In addition to our concerns with the calculations, it is unclear what, if any, relevance the Augst letter, written in April 1984, has to the issue of whether the assessor properly performed his certification duties over a year later, in July 1985. How closely the proposed project as described in the 1984 letter comports with the project as envisioned one year later, yet still not built, is not clear. Such a gap in time reduces even the most favorable viewing of the facts as to Brookfield's claims to a mere metaphysical doubt. This is not enough to demonstrate that a genuine issue of material fact exists so as to preclude summary judgment for Ramsey County. See DLH, 566 N.W.2d at 71.

Finally, Brookfield points to the testimony of the current Ramsey County Assessor, Ducklow, describing the duties and standards of assessors as support for its position that the former county assessor, O'Malley, did not comply with the statutory requirements when he certified the minimum value in 1985. Specifically, the current assessor testified that it was his opinion that it would constitute a violation of the standards governing appraisers to provide an opinion of value not supported by any analysis under the cost, market, or income approaches. Again, this testimony does little to illuminate whether the previous assessor actually performed the analysis specifically required under Minn. Stat. § 273.76, subd. 8, when he certified the minimum market value in 1985. Brookfield does not dispute that the current assessor was not involved in the 1985 certification and has no personal knowledge regarding the circumstances surrounding that certification. The current assessor's testimony is simply not probative of the narrow factual issue before the court.

In summary, the evidence Brookfield submits is not probative, and at best only raises a metaphysical doubt as to whether the assessor in fact estimated the minimum market value of the property in 1985. As such, Brookfield's evidence does not rebut the presumption that the county assessor complied with the statutory certification requirements. Thus, we conclude that the evidence is insufficient to raise a genuine issue of material fact, and Ramsey County is entitled to judgment as a matter of law.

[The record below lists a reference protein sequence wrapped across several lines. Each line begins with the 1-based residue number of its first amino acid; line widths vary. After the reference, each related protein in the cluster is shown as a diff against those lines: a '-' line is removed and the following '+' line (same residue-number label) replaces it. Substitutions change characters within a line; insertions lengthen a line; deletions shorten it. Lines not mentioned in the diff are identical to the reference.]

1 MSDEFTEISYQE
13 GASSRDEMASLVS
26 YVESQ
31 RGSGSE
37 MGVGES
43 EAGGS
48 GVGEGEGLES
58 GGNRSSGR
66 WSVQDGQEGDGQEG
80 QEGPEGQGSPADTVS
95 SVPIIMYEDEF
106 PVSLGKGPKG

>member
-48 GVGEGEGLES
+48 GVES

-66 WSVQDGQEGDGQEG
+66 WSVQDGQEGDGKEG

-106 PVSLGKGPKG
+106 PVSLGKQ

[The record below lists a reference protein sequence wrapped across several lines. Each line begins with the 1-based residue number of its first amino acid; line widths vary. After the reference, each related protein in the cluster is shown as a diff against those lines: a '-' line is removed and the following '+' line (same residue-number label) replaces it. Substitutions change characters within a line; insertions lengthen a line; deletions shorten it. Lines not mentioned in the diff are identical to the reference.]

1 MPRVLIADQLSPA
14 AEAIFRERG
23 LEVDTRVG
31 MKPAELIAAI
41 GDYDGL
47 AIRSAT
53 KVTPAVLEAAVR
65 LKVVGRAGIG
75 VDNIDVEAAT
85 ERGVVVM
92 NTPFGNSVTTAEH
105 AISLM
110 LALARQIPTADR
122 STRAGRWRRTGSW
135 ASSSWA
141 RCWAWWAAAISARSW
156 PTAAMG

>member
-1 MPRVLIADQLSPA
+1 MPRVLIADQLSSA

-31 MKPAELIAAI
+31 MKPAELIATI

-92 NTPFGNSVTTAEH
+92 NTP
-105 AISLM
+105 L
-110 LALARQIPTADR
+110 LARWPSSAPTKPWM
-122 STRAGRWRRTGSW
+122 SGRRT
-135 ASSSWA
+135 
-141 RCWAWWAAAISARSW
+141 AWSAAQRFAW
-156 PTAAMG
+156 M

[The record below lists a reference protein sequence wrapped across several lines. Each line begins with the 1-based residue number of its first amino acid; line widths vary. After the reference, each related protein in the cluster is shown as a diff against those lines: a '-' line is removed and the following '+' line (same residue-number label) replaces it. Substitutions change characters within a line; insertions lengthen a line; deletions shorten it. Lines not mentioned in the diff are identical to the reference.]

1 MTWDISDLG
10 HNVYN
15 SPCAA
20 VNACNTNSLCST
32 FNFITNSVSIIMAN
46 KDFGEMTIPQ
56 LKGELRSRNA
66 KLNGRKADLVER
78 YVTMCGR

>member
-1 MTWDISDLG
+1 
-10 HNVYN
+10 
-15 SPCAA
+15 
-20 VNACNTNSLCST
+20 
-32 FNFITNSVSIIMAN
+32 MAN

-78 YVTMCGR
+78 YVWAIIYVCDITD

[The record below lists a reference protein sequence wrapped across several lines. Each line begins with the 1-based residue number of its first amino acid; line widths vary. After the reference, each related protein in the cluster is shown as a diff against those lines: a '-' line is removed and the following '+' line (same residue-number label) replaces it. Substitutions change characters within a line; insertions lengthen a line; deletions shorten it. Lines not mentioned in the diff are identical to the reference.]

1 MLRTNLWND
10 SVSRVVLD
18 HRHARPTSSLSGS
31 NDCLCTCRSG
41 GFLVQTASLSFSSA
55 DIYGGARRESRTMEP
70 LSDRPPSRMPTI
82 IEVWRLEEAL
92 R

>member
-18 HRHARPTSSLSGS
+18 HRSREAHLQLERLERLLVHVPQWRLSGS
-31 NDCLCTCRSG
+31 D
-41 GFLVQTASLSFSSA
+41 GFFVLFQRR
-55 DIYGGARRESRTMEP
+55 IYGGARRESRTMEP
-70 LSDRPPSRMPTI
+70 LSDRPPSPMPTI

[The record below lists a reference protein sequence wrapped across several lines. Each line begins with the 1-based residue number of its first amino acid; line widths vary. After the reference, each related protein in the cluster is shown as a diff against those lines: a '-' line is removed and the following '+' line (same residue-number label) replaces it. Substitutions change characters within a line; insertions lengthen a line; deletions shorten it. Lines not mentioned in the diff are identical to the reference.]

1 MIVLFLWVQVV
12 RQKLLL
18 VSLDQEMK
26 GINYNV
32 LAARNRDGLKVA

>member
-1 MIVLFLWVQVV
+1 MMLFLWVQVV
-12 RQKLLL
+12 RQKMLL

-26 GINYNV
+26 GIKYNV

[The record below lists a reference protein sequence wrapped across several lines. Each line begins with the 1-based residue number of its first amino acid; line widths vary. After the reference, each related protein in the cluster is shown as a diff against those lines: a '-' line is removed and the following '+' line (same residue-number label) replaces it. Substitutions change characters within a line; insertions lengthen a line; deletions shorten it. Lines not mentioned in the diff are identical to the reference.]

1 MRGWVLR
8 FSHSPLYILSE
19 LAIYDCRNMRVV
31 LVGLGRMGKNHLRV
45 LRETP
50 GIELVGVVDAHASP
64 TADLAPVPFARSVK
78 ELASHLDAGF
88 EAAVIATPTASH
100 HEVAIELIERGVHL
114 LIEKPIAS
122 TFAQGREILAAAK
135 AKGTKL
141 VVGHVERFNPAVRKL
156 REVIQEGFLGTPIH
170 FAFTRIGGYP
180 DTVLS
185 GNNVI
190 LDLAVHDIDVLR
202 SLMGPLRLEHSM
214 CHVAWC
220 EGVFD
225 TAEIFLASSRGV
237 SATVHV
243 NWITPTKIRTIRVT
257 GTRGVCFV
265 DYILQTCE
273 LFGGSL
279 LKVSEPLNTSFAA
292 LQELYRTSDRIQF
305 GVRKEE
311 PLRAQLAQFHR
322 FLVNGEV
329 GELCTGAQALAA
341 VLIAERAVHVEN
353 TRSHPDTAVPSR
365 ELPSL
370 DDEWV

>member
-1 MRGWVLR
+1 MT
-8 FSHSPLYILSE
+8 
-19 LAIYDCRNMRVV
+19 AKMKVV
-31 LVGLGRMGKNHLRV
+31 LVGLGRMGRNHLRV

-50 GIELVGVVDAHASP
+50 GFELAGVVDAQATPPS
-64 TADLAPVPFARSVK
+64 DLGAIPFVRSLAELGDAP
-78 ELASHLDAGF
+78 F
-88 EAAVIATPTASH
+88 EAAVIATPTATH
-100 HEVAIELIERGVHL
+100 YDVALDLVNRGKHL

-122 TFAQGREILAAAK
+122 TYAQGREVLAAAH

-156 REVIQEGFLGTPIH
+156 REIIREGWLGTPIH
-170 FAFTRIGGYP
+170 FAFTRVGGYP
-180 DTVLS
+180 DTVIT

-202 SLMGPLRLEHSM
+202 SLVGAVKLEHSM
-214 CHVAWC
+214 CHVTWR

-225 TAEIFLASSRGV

Reversed.

GILBERT, J., took no part in the consideration or decision of this case.

C O N C U R R E N C E

STRINGER, J. (concurring).

I agree with the holding of the court and its reasoning and write separately only to express my belief that the fundamental principle of equity is an additional and compelling ground for denying respondents the relief they seek.

Having accepted the $10 million financial assistance package from the City in 1985 in the form of tax increment financing bonds, a subsidy that was hardly reluctantly received by the developers, it comes with ill-grace for respondents to now complain that almost 15 years ago the assessor failed to do his job when certifying the property values as a part of the financing package. Therefore, I would add to the court's rationale for upholding the assessment agreement that by accepting its benefits for almost ten years, respondents, through their predecessor in interest, have waived any defect in the statutory certification process set forth in Minn. Stat. § 273.76, subd. 8 (1984), and are estopped from denying the certification's validity by the passage of time and acceptance of benefits of the agreement. See Ostraum v. City of Minneapolis, 236 Minn. 378, 383, 53 N.W.2d 119, 121-22 (1952).